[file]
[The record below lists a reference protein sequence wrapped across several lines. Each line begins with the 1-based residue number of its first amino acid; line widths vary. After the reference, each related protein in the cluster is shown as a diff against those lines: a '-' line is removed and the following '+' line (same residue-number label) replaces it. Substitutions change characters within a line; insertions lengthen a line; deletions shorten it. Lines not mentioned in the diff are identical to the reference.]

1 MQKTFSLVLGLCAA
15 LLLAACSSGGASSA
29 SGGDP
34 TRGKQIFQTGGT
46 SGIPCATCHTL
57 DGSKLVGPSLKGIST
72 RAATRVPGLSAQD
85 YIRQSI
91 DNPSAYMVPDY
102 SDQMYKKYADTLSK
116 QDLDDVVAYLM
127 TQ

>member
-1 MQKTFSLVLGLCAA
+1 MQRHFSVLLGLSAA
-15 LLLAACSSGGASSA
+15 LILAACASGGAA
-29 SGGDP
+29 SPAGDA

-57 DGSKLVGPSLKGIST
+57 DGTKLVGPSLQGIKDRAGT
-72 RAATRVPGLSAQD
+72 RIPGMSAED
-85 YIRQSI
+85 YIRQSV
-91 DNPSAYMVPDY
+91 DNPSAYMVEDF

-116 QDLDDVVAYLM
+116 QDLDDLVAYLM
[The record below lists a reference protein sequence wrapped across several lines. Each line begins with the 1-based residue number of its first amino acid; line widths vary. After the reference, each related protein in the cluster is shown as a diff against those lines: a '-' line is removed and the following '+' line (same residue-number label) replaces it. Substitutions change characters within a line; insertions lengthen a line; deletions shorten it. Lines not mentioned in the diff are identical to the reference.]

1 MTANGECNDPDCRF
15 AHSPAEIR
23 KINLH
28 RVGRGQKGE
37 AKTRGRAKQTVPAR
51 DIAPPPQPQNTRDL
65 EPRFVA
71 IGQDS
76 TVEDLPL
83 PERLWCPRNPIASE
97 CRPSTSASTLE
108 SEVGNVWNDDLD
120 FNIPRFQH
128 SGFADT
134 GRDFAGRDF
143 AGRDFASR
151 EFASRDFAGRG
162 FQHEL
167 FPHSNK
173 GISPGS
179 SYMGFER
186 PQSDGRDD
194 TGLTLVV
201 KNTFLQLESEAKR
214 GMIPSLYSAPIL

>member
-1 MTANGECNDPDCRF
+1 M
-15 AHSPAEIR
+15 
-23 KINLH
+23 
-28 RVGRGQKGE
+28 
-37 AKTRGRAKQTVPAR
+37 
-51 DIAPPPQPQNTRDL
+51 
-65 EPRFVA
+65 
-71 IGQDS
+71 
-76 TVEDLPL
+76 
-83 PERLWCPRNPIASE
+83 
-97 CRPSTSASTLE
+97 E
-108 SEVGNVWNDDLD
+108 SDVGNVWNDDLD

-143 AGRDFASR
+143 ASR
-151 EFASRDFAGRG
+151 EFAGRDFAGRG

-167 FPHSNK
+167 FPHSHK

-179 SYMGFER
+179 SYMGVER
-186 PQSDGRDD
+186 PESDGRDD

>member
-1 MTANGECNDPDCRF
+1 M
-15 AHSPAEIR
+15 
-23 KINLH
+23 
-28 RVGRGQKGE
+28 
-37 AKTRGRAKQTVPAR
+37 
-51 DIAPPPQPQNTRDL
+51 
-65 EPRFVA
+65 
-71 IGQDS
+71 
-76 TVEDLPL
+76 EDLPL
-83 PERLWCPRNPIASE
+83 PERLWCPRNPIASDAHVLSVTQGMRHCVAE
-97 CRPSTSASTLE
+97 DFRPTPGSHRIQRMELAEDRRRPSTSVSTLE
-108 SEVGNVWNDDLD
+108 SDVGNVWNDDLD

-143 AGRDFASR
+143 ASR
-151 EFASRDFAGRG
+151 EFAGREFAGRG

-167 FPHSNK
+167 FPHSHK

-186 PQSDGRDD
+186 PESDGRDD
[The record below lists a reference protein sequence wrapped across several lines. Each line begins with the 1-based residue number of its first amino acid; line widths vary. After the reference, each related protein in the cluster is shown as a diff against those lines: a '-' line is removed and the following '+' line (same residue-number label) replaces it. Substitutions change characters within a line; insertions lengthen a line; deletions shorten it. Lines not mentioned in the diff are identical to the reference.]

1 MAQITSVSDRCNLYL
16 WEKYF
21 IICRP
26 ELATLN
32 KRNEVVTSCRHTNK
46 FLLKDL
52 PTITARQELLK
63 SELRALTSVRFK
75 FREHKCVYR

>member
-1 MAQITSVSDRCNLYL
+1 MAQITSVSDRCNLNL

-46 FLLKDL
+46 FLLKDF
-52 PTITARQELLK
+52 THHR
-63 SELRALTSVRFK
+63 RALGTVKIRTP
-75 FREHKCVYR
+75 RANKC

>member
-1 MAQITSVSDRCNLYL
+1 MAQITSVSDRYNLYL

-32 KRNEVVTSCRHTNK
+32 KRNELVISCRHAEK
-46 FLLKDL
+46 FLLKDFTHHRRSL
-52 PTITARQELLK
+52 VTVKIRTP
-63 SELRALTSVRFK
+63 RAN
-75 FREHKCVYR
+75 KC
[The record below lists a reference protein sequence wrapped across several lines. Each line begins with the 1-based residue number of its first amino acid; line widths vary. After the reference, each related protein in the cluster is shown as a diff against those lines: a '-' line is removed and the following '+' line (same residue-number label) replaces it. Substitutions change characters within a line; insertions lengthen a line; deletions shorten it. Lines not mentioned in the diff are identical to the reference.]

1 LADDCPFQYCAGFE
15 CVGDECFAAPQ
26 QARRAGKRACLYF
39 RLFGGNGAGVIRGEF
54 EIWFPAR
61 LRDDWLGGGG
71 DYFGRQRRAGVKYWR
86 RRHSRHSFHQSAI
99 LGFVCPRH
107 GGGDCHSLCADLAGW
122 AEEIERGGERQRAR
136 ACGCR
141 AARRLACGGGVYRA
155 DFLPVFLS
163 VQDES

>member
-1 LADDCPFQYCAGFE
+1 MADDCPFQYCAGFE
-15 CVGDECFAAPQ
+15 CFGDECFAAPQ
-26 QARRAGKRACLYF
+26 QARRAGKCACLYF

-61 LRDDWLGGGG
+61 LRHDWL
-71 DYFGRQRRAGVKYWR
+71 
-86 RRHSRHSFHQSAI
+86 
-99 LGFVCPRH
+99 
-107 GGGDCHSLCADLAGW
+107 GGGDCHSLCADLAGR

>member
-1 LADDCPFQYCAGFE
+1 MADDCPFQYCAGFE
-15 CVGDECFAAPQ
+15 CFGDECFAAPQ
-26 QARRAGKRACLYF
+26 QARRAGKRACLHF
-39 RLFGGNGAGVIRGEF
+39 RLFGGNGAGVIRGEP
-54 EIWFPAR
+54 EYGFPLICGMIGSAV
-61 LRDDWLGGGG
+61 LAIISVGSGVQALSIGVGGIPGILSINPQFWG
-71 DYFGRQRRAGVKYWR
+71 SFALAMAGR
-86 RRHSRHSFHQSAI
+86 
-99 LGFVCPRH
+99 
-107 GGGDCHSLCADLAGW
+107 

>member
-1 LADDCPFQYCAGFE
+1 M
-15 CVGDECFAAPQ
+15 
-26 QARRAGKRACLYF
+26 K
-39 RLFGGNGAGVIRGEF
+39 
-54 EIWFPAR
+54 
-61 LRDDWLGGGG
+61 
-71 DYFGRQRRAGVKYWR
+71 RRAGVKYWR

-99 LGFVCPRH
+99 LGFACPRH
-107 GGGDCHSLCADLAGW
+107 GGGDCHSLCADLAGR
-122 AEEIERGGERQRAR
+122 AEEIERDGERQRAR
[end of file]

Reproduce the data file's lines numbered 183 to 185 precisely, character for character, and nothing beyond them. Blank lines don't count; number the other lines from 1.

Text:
+61 LRHDWL
-71 DYFGRQRRAGVKYWR
+71 